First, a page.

“Sen. David Vitter, R-La., said he doesn’t agree with Davis’ pessimistic assessment, but he does say ‘it’s certainly true that national Republicans need to improve their brand.’
“‘Perhaps folks should actually take some cues from Republicans in Louisiana,’ Vitter said. ‘At home, we’re the party of reform and positive changes versus failed past and the good ol’ boys.’”
If the national Republican Party wants to “improve their brand,” they probably don’t want David “Serious Sin” Vitter as an adviser or spokesman.
Contributors: Jeremy Alford, Nathan Stubbs and Scott Jordan
Black Friday shopping begins; Pope visiting Turkey; oil prices decline and more national and international news for Friday, November 28, 2014.
Friday's Blogs from the Bog!
The fight to clean up Lafayette Parish could get some added ammunition with two ordinances up for votes Tuesday by the City-Parish Council targeting litter-bugs.
By striking a deal to lessen the blow of health insurance changes on state workers, school employees and retirees, Gov. Bobby Jindal's administration lowered the volume of criticism but gave itself and local school boards a new budget headache.
With the airport tax coming up for a parishwide vote in about a week, the Broussard City Council and its mayor have come out in support of the proposal.
Protesters rallied peacefully in several Louisiana cities in the wake of the Missouri grand jury decision not to indict a police officer in the fatal shooting of Michal Brown.
The U.S. rep billed LSU for work allegedly performed on the same days Congress voted on major legislation and held important committee hearings on energy and the ACA.
Abysmally low participation by the public has prompted the council to scuttle the 2014 survey with plans to simplify it and try again next year.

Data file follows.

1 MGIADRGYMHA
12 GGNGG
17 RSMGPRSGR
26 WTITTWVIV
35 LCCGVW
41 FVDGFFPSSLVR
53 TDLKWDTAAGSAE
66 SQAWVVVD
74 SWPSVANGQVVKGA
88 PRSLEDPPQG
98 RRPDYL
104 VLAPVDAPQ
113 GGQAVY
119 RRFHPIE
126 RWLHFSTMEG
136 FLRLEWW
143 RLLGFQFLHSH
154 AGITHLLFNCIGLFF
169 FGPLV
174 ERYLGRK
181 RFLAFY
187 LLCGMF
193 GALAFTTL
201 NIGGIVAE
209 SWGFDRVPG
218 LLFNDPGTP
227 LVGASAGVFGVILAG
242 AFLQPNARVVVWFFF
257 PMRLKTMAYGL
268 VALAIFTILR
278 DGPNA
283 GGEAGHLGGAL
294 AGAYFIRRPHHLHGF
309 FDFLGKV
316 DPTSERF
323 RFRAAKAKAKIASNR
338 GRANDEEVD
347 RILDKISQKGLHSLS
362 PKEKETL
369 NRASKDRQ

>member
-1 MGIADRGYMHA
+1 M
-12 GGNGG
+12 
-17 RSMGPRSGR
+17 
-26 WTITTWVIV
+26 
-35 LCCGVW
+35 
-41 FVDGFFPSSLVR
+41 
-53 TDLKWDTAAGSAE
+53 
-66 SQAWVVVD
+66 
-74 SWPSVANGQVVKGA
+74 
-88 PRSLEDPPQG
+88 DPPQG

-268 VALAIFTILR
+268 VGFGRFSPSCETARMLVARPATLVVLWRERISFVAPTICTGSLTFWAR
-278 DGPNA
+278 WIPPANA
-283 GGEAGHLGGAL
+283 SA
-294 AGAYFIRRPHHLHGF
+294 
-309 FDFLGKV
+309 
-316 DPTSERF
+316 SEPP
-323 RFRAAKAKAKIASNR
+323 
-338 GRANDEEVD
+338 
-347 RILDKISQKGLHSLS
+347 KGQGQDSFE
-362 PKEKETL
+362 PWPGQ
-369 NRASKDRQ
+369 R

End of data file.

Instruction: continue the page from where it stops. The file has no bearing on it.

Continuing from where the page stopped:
The village now says the ordinance will likely be overturned and authorities will more vigorously enforce existing leash laws.
Bill Cassidy cast an early ballot Tuesday, seeking to draw renewed attention to a race that has fallen off newspaper front pages and away from people's minds as they plan holiday meals and shopping schedules.
Battered all night by Baltimore's relentless pass rush, Drew Brees could feel his protection collapsing and Terrell Suggs getting ahold of him as he urgently unloaded a pass to the right flat toward tight end Jimmy Graham.
After a convincing defeat at the polls on Nov. 4, Earl “Nickey” Picard has decided to let bygones be bygones with his former right-hand man Brian Pope, announcing his support for his former employee’s runoff bid to become Lafayette’s next city marshal.
Saturday the athletic department did everything possible to ensure the 2014 Ragin’ Cajun seniors remembered fondly their last home game. Rain and lightning never arrived but turbulence did in the form of the Appalachian State Mountaineers.
Even stranger than the Republican Party’s decision to hold a “unity rally” earlier this month for Congressman Bill Cassidy in a Baton Rouge bar, Huey’s Bar, was the fact that the establishment was named after Louisiana’s most famous Democrat.
Bar Code is not a gay bar.
After failing to pass a medical marijuana bill last year, state Sen. Fred Mills, R-Parks, is telling supporters he will return in 2015 with legislation that focuses on different applications like oils and pills.
Voters, obviously, are not yet tuned into the 2015 ballot, despite the intriguing races it will host.
By now, the story of how longtime LSU coach Dale Brown discovered Shaquille O'Neal has been told many times: Brown happened upon a massive 13-year-old at an army base in Germany, stayed in touch with him and eventually became like a second father.
Fate simply wasn't ready to give the New Orleans Saints a break from longtime nemesis Steve Smith.
Lafayette Police have had a busy day.
Gov. Bobby Jindal's administration will use $130 million in patchwork financing from a tax amnesty program, insurance settlement, uninsured motorist penalties and other excess funds to close most of the state's midyear budget deficit.
Democratic U.S. Sen. Mary Landrieu said she disagrees with President Barack Obama's actions on immigration, hoping the latest controversy doesn't worsen her campaign difficulties.
Gay-rights advocates challenging Louisiana's same-sex marriage ban announced Thursday that they have asked the U.S. Supreme Court to review their case before it is heard by a federal appeals court.
Thinking himself the “son of God,” the man charged with the 2013 killing of an officer of the Chitimacha Tribal Police will not stand trial following a ruling Thursday on his mental competency.
Either Saints coach Sean Payton doesn't want to tip Baltimore off as to who'll start in New Orleans' secondary on Monday night, or he really doesn't know yet.